Wearing the club gear and holding my new paperweight.  Old men can still race!

Wearing the club gear and holding my new paperweight. Old men can still race!

I’ve now done 26 triathlons.  I’m going to keep at it as long as they stay fun.  If Montclair is an indicator, they will be fun for quite a while.

The Nuts & Bolts of Montclair
  • I was passed in the last few meters of the run by a hard charging 15 year old.  I could hear the crowd urging us on and he was obviously closing a gap, but there was nothing I could do.  I simply had no more juice in my legs.  As it turns out, according to the magic of Garmin the last little bit of my run was at a 5:46 pace and my heart rate spiked to 163.  He still blew the doors off of me.
  • Speaking of run splits, I did a 7:24 followed by a second mile at 7:49.  The second mile was nearly all uphill at about a two to three percent grade.  The last mile came back down to 6:56 pace.  Those are respectable times but when you note that my swim and bike splits were both top ten and I only turned in the 55th fastest run, it is clear where I need to focus.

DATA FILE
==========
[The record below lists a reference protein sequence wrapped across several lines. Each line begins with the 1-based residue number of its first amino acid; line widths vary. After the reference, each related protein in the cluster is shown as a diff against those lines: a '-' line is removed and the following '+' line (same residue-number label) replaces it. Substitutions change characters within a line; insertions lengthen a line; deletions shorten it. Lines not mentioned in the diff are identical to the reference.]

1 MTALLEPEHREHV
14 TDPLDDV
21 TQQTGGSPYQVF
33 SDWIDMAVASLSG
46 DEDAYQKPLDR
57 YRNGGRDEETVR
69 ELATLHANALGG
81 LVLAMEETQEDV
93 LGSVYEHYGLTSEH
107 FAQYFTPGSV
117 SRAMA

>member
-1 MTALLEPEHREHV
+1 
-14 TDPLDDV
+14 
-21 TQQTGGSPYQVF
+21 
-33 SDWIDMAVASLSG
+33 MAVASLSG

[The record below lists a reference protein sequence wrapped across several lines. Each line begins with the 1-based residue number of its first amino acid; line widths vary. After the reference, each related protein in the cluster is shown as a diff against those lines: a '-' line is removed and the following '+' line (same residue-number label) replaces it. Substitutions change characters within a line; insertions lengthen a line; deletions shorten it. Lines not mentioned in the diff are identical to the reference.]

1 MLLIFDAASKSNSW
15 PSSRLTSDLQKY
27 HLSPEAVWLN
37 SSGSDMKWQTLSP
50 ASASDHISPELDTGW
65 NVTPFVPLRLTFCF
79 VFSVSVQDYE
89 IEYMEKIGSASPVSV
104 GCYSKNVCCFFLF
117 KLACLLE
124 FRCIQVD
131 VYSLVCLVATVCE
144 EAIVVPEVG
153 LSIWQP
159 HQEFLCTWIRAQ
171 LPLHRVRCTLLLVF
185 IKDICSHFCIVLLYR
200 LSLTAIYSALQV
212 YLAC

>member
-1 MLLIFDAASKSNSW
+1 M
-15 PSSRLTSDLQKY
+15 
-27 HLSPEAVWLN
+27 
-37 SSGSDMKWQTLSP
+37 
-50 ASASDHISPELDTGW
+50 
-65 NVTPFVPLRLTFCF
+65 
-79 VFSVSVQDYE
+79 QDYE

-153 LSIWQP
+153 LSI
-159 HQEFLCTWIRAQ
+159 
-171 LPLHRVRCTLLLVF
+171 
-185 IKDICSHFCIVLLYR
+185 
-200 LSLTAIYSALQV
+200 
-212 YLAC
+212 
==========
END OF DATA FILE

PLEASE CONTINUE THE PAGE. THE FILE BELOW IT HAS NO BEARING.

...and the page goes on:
• My average cadence on the bike was 92 and it got all the way up to 117.  That is good — I’m finally developing some of those fast twitch muscle fibers.
  • The power and speed numbers for the bike are a bit hard to read.  It seems that I forgot to hit stop on the Garmin as I racked my bike.  As a result, Garmin thinks my ride was three hours long.
If you look closely, you can identify where I put my feet in the shoes in the first two minutes and the four distinct U-turns where power dropped to zero.

If you look closely, you can identify where I put my feet in the shoes in the first two minutes and the four distinct U-turns where power dropped to zero.